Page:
QIF Importer

Thomas Baumgart

Jack H. Ostroff

QIF format considered harmful

Generally speaking, the QIF format should be avoided wherever possible. It is a poor choice for transporting financial data. Among other things, QIF suffers from these problems:

  • Lack of standardized format: Different versions of the same program will impart different meanings to the same element.

  • Lack of transaction identifier: Because there is no ID number associated with each transaction, matching duplicate transactions is haphazard at best.

  • Lack of expressiveness: The grammar is really simple, and cannot portray the depth of financial information found in today's financial environment.

This is generally why Intuit stopped supporting QIF input at all with Quicken 2005. If you have the option of getting data some other way, like OFX, always choose that option.

How to import a QIF file

To import a QIF file, first ensure you have a valid KMyMoney file open. Then select ImportQIF... from the File menu.

The resulting dialog prompts for the QIF filename allowing you to locate the file by clicking on the Browse button.

Also, KMyMoney differentiates between the import of a bank statement file and historic data exported from another application. The default is to import a bank statement file. In case you are importing data from your previous personal finance manager application select the appropriate option.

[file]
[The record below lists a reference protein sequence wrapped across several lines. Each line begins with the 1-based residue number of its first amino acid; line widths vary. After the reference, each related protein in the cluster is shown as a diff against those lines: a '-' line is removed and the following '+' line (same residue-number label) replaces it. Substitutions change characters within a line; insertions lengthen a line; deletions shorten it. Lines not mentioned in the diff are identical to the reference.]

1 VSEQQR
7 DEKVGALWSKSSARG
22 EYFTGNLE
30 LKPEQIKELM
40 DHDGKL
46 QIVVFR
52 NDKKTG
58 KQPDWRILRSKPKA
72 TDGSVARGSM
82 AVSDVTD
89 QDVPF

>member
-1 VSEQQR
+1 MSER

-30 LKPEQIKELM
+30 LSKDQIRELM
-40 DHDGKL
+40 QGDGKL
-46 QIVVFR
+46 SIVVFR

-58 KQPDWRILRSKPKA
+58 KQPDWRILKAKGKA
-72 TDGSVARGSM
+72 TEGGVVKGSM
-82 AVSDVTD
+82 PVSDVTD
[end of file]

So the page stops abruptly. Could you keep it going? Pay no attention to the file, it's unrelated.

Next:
In general the default QIF profile should work with your QIF data. In some cases it might become necessary to use a modified QIF profile. See the next section for more details on that subject.

Click on Import to import the QIF file.

KMyMoney will start scanning the file to determine the formats used to represent dates and numbers. In case it cannot determine a date format unambiguously, KMyMoney will ask the user to select one from the list of possible date formats.

Next, KMyMoney imports the data and creates all necessary objects, such as payee information, accounts and category records, and stock price information. Wherever possible, existing transactions will be matched against the imported information. A progress bar is shown and updated during the import process.

In case KMyMoney could not detect the name of the account to be imported, the user will be asked to select the account into which the data should be imported. If the account does not already exist in your file, a new account can be created by clicking on Create.

At the end of the import, KMyMoney shows a statement import statistics window.

Statement statistics

After importing, all of the imported transactions will be shown with a yellow background in the ledger view. In case KMyMoney was able to match an imported transaction with an already existing transaction, the background is shown in light green.

The next step is to verify the imported data and accept it. This is a general process and also applies to imports from other sources. It is outlined in a separate section of this document.


The colors used to mark imported and matched transactions are customizable and may be different in your environment.

Setting up a QIF profile